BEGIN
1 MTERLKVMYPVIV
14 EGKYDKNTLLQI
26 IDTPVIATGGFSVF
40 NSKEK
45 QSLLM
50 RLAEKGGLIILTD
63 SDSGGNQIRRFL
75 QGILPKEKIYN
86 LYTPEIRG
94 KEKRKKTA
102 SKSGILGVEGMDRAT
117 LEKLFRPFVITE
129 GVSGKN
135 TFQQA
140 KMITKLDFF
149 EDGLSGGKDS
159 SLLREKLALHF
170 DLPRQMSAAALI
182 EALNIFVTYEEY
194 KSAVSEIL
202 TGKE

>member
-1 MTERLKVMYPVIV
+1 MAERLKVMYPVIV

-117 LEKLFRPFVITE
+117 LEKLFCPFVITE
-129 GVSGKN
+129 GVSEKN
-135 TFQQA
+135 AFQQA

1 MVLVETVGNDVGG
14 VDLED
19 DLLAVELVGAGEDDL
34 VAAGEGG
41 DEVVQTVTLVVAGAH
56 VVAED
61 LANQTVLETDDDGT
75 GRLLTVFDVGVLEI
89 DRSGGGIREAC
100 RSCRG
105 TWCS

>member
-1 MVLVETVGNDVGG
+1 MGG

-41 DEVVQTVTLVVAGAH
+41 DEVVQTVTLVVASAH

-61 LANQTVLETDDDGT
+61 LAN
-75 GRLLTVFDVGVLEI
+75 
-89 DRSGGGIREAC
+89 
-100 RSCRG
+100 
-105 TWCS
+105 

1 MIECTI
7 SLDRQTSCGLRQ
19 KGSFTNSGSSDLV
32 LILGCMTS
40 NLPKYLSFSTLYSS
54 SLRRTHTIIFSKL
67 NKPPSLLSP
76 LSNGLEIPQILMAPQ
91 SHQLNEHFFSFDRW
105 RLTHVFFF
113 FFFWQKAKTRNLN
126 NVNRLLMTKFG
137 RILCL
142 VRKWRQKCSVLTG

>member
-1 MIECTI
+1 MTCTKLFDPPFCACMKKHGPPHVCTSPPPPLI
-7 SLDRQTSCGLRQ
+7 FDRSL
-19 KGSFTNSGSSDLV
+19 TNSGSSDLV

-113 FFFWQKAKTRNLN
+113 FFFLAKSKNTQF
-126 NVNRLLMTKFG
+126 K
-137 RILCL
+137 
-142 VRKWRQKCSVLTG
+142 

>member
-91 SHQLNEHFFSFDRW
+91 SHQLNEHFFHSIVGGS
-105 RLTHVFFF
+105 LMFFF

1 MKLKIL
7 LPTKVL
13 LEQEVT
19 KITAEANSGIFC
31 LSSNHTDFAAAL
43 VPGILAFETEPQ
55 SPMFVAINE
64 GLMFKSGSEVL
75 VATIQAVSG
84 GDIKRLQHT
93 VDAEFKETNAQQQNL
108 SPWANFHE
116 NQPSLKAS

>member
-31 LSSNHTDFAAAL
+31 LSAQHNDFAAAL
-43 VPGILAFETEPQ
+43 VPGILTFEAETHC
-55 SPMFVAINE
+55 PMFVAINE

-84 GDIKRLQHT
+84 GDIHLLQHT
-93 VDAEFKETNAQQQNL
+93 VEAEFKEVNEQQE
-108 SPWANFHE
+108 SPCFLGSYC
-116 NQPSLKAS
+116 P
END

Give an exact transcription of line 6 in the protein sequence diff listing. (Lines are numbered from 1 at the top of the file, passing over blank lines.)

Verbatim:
50 RLAEKGGLIILTD